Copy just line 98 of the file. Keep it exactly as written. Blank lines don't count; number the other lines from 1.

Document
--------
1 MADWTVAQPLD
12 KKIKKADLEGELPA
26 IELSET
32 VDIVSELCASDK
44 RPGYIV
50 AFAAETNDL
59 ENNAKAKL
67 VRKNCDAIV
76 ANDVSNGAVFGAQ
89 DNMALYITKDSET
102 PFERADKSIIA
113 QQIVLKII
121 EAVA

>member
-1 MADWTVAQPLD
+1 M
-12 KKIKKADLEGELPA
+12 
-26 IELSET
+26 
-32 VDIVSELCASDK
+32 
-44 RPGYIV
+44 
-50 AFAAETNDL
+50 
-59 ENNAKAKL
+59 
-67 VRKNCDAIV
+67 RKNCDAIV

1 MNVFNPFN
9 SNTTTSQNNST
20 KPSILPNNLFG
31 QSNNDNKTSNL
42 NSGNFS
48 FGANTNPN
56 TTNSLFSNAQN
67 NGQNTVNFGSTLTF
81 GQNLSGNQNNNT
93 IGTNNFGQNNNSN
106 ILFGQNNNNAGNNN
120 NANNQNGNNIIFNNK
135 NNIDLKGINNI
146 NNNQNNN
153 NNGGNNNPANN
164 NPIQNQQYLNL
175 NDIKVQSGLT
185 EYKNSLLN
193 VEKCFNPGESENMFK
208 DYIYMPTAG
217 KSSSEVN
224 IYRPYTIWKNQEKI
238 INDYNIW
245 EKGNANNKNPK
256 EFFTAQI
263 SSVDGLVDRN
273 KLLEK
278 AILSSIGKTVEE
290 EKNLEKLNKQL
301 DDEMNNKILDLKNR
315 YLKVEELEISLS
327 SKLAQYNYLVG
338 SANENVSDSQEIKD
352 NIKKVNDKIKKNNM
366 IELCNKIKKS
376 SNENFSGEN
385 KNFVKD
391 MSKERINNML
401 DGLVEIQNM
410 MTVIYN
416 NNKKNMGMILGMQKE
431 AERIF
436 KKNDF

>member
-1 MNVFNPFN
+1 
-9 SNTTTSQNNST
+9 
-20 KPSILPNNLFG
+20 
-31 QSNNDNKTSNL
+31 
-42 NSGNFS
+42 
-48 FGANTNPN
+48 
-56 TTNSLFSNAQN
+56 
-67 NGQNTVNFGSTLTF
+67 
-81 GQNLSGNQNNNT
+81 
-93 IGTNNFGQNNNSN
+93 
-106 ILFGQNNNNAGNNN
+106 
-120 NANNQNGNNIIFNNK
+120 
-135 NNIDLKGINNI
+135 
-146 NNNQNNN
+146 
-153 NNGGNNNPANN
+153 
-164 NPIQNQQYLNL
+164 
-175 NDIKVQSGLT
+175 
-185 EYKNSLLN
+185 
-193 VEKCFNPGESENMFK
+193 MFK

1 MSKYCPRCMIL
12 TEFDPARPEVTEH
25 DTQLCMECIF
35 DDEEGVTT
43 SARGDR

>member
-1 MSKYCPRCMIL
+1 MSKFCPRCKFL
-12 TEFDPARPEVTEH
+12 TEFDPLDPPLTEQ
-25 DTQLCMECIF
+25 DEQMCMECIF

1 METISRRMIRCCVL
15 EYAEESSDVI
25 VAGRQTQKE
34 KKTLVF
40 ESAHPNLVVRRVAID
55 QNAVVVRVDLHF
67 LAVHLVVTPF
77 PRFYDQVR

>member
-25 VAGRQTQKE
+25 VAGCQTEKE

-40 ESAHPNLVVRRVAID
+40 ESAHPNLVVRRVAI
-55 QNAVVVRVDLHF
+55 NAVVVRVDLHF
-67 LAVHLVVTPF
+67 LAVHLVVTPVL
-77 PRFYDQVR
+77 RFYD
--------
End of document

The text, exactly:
+120 